Thu, Jul 02, 2009 - Page 2 News List

Disabled riders complain about Neihu MRT’s cars

CRAMPED CONDITIONS Some physically challenged riders had a hard time moving their wheelchairs in the trains. Mayor Hau ordered special zones set up for them

By Mo Yan-chih  /  STAFF REPORTER

Parents’ Association for the Visually Impaired employment services counselor Lan Chie-chou, left, accompanied by his guide dog “Wish,” tries out seating on the new Neihu MRT line cars in Taipei yesterday.


Taipei Mayor Hau Lung-bin (郝龍斌) promised yesterday to set up “disabled zones” in MRT Neihu Line cars after disabled passengers taking part in a free trial ride expressed concerns about cramped conditions.

Hau invited disabled groups to enjoy a free ride yesterday to experience the line’s facilities for the physically challenged.

Huang Chun-nan (黃俊男), an adviser to Cheng Feng-si Cultural and Educational Association, and former director of Taipei City Spinal Cord Injury Association Liu Yi-yun (劉逸雲), both encountered difficulties turning their wheelchairs around inside the cars during the ride.

Lan Chie-chou (藍介洲), who took his guide dog Wish onto the MRT, said the overall ride was good and most of the disabled facilities in the MRT were up to standard.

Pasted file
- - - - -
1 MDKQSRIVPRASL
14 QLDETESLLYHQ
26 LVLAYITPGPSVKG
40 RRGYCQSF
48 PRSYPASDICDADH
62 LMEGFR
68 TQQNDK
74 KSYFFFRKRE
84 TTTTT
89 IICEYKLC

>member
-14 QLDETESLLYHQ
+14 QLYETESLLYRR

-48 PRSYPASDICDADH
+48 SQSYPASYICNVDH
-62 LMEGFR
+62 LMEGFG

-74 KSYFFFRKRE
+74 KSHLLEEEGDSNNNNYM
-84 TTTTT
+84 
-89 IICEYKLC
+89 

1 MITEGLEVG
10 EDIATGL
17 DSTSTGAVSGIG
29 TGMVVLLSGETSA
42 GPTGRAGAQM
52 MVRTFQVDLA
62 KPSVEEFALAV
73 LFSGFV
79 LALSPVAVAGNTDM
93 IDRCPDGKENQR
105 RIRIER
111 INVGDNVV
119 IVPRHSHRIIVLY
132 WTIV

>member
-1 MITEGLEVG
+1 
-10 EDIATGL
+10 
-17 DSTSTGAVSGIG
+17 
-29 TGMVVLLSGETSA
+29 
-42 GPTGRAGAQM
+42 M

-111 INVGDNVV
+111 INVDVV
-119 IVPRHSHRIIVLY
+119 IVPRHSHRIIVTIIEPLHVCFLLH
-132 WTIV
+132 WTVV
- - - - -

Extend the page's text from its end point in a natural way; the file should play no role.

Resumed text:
Lan said he was fine with the space inside the cars, but added that the volume of the announcement system was too low.

Hau demanded that the Taipei Rapid Transit Corp (TRTC) set up special zones for the disabled inside the cars.

TRTC deputy chairman Sheng Chih-chang (沈志藏) said the company would try to comply with the order within a week or two.

The MRT Red Line and Blue Line are already equipped with zones for wheelchairs and bicycles inside the cars, he said.

Meanwhile, Neihu residents continued to complain about the noise of the line yesterday, urging Hau to improve the situation.

Hau acknowledged that the noise was a problem and promised to install additional sound-proofing equipment and discuss other noise-reduction measures.

The three-day free trial period for the Neihu Line ended yesterday. Several malfunctions occured in the system, but Hau promised that the operation of the entire Neihu Line was fully automated and that it was equipped with a top-of-the-line safety monitoring system.

Hau said the entire system would be thoroughly inspected and major problems will be weeded out as soon as possible.

The line officially opens on Saturday.

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